As if there is not enough to worry about, TV produced the news that three buses in London are running on hydrogen fuel cells, a reminder that one day supplies of fossil fuel will run out, although I would expect paper to go first.
Attempts to run vehicles on fuels other than petrol are not new. In 1902 France, keen to publicise a national product, contrived to have its two-day 537-mile Circuit du Nord race restricted to alcohol fuel. Maurice Farman won in a 40hp Panhard, at 44.8mph, but the fuel was generally disliked, the steam car entries said to have lost 20 per cent of their speed with clogged burners.
When racing was at full pace during the 1930s, Mussolini sent telegrams to the Alfa Romeo team, and to British drivers of these cars, urging victory for Italy. But less well-known is the fact that the Italian dictator entered a car in his name in the 1936 Mille Miglia.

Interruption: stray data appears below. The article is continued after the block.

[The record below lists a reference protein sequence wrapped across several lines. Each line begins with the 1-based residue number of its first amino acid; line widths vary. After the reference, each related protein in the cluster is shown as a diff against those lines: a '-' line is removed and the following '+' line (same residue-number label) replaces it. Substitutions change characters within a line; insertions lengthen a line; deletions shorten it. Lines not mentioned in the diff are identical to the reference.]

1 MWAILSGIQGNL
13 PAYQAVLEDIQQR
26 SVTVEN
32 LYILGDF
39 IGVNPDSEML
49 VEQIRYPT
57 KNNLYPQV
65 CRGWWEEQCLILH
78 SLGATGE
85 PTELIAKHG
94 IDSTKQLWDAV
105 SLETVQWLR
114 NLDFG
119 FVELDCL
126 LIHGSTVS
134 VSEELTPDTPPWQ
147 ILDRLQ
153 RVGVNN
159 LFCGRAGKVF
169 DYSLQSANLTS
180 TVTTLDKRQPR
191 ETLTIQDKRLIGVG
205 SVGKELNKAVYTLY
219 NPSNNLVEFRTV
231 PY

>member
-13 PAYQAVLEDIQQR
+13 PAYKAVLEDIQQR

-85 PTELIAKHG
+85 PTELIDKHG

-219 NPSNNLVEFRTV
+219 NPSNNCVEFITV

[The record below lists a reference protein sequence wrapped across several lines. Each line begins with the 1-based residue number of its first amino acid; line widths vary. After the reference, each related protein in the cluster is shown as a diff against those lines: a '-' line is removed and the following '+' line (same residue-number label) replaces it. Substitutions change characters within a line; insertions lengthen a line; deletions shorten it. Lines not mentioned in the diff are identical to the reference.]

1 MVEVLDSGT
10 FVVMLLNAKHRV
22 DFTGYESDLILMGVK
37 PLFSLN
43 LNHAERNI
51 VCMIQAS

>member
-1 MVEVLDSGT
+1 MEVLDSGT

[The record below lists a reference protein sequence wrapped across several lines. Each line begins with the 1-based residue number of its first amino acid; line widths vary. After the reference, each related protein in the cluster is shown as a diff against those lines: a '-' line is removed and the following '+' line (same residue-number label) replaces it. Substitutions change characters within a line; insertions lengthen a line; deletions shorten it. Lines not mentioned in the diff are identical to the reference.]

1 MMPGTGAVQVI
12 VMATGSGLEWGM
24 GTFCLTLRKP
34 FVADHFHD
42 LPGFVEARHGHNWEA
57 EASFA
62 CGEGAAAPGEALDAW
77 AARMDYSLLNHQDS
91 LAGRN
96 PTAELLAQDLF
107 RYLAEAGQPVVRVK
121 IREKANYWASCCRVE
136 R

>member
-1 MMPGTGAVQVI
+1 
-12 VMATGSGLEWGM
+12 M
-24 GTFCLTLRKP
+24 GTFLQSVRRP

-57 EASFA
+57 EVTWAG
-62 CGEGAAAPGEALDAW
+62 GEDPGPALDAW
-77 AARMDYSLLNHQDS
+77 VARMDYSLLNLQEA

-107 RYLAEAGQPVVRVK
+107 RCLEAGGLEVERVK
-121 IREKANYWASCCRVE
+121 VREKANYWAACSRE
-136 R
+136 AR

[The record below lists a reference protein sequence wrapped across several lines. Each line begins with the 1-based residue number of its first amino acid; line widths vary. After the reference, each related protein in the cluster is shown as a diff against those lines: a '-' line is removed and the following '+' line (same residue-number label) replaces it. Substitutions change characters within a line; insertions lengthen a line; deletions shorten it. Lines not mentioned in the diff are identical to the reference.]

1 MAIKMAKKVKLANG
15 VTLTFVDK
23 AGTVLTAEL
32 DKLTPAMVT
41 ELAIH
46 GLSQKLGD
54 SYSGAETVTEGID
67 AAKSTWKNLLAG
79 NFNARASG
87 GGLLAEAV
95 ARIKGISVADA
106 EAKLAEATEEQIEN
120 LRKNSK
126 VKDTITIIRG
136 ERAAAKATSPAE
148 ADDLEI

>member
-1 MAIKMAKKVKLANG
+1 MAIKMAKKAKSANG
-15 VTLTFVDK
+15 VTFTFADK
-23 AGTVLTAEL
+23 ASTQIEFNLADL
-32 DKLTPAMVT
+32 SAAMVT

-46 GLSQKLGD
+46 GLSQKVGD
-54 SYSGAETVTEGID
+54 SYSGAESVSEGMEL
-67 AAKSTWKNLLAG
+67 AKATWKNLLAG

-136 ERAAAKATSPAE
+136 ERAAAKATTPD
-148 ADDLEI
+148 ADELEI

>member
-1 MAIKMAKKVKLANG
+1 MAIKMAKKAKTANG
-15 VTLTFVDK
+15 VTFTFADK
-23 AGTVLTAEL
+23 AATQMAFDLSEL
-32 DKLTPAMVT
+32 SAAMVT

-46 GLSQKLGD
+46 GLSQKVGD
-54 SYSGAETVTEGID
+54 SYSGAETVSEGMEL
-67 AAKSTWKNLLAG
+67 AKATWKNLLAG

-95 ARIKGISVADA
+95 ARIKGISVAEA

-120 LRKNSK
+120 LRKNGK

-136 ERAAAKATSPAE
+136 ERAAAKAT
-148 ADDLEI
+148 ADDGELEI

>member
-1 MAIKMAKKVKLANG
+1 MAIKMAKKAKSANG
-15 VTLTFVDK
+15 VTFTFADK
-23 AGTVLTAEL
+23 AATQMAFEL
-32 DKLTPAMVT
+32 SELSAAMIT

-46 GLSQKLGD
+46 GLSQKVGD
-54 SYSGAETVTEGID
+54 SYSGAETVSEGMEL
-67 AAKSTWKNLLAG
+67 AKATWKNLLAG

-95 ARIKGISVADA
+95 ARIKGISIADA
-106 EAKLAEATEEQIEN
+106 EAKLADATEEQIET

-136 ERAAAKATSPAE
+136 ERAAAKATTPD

The fuel shortage during the Abyssinian crisis caused Italy to encourage alternatives to petrol, and quite a number of competitors used alcohol mixtures, including Benito’s 2.3-litre Alfa Romeo. Mussolini’s drivers were his chauffeur Boratto, and Mancinelli.
The following year Mussolini again entered a car, for Boratto and Guidotti, who won the touring car division with a 2.3-litre Alfa Romeo coupé, although in fact Guidotti drove the whole way. Mussolini’s son Vittorio also entered, in a streamlined 1500cc Fiat.
During WWI bags inflated with coal-gas were carried on the roofs of cars (which was probably a serious hazard when a lighted cigarette was thrown from the upper deck of a passing bus), and in WWII it was not uncommon to encounter trailers containing all types of fuel, burnt to generate gas to run the car engine, giving rise to the delightful sight of owners beside the road raking out the ashes. The better-off would have posh trailers for the purpose; I recall Ken Hutchison, who had laid-up his monoposto Alfa Romeo for the duration, using a very splendid one.
The day may yet dawn when we will all be resorting to something like these alternatives to petrol and diesel fuelling.